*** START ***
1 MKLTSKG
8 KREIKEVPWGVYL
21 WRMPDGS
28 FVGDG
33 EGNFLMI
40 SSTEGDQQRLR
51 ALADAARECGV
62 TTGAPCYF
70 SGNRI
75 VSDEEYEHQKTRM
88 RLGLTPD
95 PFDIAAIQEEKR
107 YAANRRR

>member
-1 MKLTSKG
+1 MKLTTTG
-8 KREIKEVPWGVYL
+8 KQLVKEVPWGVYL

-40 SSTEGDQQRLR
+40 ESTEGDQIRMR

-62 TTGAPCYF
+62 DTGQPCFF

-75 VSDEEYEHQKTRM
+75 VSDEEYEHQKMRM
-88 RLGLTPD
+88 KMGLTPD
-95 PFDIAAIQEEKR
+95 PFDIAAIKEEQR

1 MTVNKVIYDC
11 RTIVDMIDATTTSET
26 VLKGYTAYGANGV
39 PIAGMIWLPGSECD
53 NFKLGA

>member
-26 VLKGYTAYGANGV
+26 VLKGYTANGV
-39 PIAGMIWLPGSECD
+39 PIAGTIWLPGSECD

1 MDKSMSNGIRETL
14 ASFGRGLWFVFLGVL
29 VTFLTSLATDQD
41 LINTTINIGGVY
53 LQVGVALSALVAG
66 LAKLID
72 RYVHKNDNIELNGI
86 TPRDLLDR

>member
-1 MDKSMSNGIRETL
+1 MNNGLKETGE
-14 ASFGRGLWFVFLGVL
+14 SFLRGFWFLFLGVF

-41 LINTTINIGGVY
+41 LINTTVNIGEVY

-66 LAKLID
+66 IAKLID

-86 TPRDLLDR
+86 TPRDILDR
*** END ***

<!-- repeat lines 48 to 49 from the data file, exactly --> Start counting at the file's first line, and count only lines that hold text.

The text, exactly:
-1 MDKSMSNGIRETL
+1 MNNGLKETGE